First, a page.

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The Homewood
The Homewood and garden.jpg
The Homewood and Garden
Type Private house
Location Esher
Area Surrey
Built 1938
Architect Patrick Gwynne
Architectural style(s) Modernist
Owner National Trust
Listed Building – Grade II
Official name: The Homewood
Designated 28 January 1971
Reference no. 1365884

The Homewood is a modernist house in Esher, Surrey, England. Designed by architect Patrick Gwynne for his parents, The Homewood was given by Gwynne to the National Trust in 1999.


The family demolished the original rambling Victorian house called "Homewood", to make way for the house on stilts (pilotis) their son Patrick Gwynne would design and build to replace it, at the age of 24. The family sold off property in Wales to finance the project which cost £10,000 at the time, exceeding the original estimate.

Influences and structure

The Homewood was Gwynne's first house project and his lasting favourite. His influences included Le Corbusier and Mies van der Rohe, fathers of the modernist International Style that took hold in the 1920s. Like Le Corbusier and Frank Lloyd Wright before him, he designed everything including the furniture and fittings, even the grounds. But unlike Wright, he emphasised the grounds being arranged for the house rather than the house built for the grounds. He created two models of measurement used throughout to regulate proportions. The vertical model was 20 inches and multiples of this would delineate everything upright, for example, from window ledges, to window and ceiling heights.

The new Homewood was structured so that bedrooms and offices were on one side and on the other, living and utility areas. At one end is the servants' quarters. Below are the car spaces and entrance.


The elevated house with its lean modernist lines and industrial materials, is open plan with the spaces signified by furniture arrangement. It is spare, spacious and functional, yet comfortable. The concrete interior staircase is lit by a sunken uplight. Décor includes signature wall papers, innovations such as mechanised blinds over the floor to ceiling windows, convertible work desks, multipurpose cabinets (some with interior lighting), concealed storage and bedroom ensuites. There were originally five bedrooms, later four, and the colour scheme is neutral ranging from cream or white, shades of brown to chocolate and black with some sky blue accessories. In contrast, there is one lavish bespoke glass chandelier on the landing. The Homewood served as Gwynne's living portfolio to clients and students, exhibiting his designs from architecture to furniture, finishes and fittings, as well as attention to detail and complete design control.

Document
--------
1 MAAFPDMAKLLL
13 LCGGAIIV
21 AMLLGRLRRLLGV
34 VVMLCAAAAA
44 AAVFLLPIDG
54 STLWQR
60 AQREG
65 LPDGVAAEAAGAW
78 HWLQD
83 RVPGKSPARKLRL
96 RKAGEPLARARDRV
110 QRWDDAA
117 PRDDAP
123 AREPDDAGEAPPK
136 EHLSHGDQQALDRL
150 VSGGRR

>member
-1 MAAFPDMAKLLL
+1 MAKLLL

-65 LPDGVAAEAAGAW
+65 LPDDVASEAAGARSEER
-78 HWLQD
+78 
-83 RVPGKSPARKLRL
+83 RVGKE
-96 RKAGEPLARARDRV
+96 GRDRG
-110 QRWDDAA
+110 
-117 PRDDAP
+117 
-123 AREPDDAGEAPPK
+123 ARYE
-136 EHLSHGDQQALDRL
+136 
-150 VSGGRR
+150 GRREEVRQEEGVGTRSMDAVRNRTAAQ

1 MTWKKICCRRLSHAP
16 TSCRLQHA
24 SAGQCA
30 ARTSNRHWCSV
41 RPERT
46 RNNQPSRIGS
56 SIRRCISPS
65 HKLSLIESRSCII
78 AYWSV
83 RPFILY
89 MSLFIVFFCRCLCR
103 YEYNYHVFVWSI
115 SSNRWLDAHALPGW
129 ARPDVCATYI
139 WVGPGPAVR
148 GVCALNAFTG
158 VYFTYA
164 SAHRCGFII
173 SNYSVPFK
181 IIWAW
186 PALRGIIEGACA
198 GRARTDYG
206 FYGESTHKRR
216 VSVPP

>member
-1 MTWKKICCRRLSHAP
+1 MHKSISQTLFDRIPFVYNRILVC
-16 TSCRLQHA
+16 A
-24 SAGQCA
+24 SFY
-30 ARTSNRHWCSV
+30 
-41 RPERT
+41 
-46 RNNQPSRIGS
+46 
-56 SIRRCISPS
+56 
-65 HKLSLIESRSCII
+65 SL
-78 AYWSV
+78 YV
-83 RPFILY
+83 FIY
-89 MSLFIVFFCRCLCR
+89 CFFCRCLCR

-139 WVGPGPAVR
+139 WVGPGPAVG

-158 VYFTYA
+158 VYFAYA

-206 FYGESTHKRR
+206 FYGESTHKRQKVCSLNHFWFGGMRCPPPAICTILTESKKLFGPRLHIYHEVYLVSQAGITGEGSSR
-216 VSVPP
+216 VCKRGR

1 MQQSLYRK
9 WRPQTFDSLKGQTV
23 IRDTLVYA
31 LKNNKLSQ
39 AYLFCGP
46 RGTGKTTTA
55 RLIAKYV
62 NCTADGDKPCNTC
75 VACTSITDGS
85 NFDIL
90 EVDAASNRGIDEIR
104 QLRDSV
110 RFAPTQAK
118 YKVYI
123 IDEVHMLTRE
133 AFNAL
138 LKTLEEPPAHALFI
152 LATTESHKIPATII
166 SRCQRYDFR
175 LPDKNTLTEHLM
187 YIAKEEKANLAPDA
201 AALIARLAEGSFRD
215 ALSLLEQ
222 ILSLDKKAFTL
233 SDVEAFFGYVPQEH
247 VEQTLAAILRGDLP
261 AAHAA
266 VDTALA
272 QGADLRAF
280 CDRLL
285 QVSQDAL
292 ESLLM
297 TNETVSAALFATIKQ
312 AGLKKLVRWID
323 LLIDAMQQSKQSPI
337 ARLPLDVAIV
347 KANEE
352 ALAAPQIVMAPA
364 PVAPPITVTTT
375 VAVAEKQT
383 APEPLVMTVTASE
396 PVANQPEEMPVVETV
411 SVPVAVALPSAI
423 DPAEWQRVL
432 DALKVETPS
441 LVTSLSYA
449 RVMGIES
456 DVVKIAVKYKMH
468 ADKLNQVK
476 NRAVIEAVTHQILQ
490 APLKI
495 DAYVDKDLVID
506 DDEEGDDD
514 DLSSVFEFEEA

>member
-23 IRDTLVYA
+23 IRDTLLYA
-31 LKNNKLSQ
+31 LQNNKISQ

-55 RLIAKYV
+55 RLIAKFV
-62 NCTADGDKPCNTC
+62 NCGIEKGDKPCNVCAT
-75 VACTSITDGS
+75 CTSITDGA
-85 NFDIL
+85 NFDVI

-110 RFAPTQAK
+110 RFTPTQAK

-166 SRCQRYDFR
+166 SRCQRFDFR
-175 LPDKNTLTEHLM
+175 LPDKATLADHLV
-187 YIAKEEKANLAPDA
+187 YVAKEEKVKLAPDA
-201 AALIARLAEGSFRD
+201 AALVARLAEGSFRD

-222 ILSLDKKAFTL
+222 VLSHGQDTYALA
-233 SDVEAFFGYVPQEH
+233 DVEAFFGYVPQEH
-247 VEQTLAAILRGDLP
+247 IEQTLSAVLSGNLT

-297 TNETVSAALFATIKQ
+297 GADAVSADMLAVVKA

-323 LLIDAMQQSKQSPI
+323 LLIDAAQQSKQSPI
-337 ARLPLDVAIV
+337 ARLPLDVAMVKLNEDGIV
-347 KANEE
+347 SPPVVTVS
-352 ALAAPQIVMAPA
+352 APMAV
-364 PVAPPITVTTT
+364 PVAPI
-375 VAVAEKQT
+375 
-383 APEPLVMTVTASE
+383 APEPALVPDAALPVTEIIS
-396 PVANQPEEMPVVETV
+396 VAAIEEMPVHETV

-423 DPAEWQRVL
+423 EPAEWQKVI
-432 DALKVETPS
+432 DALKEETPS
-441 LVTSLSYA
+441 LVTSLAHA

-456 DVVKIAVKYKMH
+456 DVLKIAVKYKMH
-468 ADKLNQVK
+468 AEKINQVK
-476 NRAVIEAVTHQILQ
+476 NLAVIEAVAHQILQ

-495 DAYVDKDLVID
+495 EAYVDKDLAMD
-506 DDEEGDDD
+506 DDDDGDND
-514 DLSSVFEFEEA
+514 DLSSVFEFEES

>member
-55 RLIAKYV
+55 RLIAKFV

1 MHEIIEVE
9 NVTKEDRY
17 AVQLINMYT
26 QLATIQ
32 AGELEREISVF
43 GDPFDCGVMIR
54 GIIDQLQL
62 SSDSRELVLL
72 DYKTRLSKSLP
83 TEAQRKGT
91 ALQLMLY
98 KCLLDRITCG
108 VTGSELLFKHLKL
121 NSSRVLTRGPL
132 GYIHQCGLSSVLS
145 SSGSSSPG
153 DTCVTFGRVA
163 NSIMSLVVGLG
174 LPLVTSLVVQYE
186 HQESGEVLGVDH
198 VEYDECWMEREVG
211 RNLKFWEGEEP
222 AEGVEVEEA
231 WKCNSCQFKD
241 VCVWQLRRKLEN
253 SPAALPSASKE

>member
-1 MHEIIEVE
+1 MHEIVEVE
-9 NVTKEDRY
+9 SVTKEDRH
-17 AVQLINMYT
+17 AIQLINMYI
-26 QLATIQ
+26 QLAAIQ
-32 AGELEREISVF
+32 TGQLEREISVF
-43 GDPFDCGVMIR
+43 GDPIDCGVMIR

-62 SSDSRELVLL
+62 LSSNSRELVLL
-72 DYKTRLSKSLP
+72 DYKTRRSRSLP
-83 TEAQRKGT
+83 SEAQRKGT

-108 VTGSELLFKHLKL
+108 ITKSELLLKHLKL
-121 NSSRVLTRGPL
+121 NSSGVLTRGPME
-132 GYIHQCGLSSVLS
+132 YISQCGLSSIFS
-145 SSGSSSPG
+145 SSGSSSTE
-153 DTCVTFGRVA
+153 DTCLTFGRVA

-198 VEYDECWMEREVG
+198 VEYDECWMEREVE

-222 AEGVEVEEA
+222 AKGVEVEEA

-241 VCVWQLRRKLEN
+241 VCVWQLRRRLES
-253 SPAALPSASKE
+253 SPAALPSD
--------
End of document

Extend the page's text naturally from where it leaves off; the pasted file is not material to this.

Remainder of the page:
As post-War years meant no staff, Gwynne installed a pool and converted the servants' quarters to an entertainment/relaxation centre which relocated this function from the roof (rooftop entertaining being a 1930s custom that favoured flat roofs) to the grounds, making access easier for the purpose.

Since each member of the family had a car, the stilts provided space for four cars. The entrance was approached by driving in completely under cover. Gwynne's blue-green Aston Martin remains at The Homewood.

When Patrick, his sister and father enlisted or joined the war effort, the house was tenanted until they returned. Both parents died of natural causes before the end of World War II and did not survive to live in the final result. After his sister left the house because she married, Patrick lived alone in the house for 46 years. In his later years he lived in the former servants' quarters while working with the National Trust to restore it to the original.

After Gwynne’s death

Gwynne entered into discussions with the National Trust in 1993 but the negotiations were not concluded until 1999. When he gave the house to the Trust in 1999 it was on the basis that he had the right to live there until his death and that, when he died, a family would live in it and that it must be open to the public for one day a week for six months of the year. The Trust also agreed to undertake some repairs and renovations under his supervision. These commenced in 1999 and were ongoing at the time of his death in May 2003. After five rounds of interviews organised by the Trust, the house was offered in October 2007 to David Scott, Louise Cavanagh, and their daughter Isabella. The property has been featured in the ITV series Endeavour ("Rocket" episode) and Agatha Christie's Marple (Endless Night), both shown in 2013. It is open to the public on alternate Fridays and Saturdays from April to October.

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